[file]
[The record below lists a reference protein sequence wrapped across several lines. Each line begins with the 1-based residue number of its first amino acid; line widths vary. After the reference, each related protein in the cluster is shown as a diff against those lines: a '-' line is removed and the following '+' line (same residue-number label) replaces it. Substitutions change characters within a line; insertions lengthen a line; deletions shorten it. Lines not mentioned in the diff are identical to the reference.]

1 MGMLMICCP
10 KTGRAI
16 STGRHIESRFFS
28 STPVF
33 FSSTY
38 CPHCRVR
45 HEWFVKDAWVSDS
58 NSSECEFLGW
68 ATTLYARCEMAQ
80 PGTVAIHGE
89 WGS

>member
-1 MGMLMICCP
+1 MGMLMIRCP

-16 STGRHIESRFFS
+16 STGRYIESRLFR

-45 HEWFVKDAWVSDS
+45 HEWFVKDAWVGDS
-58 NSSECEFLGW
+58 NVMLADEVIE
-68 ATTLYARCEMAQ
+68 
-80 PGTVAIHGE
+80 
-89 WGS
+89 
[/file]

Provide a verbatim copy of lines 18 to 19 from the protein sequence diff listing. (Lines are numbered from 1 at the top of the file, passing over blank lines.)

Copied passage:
-45 HEWFVKDAWVSDS
+45 HEWFVKDAWVGDS